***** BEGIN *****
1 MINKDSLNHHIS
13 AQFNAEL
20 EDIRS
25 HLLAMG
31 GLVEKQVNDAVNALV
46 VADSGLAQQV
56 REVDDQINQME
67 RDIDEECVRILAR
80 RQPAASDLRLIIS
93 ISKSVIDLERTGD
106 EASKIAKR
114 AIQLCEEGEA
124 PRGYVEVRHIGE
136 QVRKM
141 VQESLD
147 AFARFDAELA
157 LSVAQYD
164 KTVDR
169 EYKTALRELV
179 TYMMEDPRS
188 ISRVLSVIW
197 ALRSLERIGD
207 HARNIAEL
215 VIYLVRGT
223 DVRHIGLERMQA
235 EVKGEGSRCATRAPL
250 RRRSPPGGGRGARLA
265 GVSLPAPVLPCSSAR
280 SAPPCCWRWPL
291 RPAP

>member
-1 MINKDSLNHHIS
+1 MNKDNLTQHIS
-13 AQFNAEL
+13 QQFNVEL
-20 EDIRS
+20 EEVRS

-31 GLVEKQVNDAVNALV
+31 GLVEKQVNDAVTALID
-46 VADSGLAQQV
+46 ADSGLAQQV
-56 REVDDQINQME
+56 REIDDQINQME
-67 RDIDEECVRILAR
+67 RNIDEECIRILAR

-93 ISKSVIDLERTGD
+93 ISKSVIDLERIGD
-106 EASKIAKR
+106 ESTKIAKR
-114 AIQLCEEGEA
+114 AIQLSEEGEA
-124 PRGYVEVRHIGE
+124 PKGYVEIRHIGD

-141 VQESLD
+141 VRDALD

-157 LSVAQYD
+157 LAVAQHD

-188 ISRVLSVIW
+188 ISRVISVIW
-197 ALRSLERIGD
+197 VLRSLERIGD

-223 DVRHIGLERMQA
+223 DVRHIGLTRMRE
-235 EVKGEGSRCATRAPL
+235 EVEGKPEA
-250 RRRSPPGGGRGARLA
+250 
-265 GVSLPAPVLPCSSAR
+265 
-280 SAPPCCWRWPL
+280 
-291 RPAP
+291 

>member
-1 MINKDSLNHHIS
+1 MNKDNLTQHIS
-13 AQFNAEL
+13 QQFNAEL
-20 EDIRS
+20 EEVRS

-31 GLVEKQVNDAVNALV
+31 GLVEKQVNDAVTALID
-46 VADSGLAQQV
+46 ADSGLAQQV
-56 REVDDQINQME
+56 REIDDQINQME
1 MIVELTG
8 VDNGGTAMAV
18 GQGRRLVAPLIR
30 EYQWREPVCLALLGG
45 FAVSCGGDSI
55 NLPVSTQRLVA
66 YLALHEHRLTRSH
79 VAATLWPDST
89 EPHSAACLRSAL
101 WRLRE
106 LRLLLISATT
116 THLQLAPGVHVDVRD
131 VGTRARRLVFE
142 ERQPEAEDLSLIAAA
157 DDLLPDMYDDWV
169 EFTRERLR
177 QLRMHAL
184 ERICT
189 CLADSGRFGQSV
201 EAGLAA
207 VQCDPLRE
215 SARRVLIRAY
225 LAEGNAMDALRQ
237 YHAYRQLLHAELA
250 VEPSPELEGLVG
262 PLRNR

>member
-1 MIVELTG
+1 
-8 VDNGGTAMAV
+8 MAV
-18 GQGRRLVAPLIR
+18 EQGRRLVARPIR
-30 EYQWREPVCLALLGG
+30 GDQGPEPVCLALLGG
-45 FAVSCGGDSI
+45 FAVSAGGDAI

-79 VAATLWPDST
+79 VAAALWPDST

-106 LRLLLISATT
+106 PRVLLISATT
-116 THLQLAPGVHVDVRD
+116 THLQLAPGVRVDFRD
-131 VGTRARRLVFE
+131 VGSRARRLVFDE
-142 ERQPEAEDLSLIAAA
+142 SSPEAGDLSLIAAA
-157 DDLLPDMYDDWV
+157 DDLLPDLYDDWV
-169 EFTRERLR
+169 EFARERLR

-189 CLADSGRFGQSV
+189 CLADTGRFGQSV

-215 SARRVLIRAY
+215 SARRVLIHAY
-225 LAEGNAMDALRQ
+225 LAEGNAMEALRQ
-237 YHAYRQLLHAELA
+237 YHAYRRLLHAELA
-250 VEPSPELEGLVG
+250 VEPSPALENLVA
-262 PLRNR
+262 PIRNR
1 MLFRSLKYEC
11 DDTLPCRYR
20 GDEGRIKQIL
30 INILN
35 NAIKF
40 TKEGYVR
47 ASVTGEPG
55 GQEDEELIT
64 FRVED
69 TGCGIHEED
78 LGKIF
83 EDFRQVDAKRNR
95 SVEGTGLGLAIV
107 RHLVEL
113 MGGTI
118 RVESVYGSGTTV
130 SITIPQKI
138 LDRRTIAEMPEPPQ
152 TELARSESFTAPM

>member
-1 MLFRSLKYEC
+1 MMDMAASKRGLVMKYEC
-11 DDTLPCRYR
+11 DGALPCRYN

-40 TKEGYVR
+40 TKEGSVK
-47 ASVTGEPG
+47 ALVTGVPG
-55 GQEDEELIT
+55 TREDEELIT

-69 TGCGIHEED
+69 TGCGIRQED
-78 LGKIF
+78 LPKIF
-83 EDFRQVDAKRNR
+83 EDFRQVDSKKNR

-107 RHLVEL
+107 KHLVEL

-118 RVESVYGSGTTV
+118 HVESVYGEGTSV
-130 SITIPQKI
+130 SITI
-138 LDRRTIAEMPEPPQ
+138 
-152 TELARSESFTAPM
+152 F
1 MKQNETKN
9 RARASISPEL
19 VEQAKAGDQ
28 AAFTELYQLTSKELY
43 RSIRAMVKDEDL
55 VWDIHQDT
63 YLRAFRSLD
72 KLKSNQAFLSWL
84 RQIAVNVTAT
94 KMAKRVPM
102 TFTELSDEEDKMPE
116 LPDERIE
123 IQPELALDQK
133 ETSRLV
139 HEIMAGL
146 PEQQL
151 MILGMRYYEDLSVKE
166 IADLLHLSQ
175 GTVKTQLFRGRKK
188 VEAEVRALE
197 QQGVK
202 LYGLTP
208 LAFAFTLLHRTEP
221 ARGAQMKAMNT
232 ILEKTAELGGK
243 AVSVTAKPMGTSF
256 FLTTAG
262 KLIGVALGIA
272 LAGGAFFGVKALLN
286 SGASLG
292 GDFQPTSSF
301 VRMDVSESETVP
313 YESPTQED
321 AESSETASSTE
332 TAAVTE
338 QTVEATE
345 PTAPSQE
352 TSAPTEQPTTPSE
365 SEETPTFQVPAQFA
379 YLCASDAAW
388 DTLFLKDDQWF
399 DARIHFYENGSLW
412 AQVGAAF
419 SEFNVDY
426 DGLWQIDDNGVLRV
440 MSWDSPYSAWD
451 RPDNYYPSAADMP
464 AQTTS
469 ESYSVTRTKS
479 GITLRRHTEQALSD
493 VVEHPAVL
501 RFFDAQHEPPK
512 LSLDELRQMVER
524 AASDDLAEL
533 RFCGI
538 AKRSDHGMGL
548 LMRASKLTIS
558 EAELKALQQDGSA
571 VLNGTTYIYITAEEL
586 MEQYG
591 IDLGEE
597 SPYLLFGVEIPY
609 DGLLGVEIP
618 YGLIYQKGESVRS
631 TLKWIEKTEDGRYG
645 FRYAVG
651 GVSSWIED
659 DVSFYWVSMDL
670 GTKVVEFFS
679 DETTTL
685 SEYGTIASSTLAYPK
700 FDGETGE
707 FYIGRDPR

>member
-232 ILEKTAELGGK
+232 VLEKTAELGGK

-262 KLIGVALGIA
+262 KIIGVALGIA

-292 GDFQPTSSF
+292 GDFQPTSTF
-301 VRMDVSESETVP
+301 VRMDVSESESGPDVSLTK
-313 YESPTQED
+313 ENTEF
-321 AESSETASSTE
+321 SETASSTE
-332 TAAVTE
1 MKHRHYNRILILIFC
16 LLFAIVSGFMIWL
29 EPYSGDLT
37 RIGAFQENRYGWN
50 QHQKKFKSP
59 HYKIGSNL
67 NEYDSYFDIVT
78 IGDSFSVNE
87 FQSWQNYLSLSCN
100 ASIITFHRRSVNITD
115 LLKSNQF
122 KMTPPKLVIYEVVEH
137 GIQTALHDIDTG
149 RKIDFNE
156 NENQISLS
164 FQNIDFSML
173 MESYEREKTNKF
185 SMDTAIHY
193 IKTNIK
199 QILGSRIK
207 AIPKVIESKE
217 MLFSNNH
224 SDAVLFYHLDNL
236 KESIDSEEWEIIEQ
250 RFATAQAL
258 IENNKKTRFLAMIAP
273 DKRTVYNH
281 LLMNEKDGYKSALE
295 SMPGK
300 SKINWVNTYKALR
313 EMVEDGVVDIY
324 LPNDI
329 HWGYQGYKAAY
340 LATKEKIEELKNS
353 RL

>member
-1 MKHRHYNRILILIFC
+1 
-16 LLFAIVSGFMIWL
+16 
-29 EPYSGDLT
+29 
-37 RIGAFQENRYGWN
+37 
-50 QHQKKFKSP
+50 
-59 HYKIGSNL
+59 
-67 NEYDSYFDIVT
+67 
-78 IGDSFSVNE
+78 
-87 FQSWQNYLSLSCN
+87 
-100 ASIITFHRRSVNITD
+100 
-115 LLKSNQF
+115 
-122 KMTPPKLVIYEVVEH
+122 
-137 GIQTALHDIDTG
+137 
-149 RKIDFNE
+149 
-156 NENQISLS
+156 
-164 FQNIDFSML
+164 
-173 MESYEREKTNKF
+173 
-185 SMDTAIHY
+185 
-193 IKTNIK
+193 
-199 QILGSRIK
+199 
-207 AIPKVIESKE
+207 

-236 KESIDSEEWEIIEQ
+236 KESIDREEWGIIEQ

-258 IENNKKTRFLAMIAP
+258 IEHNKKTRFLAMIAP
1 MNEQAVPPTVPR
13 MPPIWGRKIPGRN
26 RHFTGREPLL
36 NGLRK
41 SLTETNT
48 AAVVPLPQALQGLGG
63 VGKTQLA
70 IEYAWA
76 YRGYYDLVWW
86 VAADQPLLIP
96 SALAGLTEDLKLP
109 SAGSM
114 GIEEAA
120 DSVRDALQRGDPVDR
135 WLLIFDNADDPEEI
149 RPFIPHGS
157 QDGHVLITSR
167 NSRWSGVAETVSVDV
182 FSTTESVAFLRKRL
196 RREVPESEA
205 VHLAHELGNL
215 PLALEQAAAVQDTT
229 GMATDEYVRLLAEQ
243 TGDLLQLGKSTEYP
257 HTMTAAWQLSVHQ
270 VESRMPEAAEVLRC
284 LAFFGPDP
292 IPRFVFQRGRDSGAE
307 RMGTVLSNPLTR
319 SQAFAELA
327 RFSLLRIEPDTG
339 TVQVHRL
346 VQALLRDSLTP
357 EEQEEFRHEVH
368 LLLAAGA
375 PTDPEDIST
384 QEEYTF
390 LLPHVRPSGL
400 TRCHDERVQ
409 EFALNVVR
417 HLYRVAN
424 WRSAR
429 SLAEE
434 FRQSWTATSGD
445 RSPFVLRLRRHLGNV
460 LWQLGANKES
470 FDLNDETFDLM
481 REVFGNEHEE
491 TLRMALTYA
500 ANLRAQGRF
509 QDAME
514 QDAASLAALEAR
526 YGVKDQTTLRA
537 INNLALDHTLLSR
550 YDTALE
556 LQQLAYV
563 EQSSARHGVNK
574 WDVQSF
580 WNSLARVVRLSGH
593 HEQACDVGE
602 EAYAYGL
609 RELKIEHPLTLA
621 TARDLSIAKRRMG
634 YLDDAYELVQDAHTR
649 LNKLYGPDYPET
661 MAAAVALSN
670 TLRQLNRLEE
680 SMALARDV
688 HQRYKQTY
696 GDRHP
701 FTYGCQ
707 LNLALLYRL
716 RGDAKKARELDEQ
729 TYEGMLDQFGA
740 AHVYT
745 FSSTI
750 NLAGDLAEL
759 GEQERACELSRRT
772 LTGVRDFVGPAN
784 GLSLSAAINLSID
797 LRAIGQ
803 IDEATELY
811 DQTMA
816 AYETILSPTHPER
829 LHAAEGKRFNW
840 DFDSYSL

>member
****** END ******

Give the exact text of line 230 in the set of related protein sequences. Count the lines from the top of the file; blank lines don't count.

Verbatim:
332 TAAVTE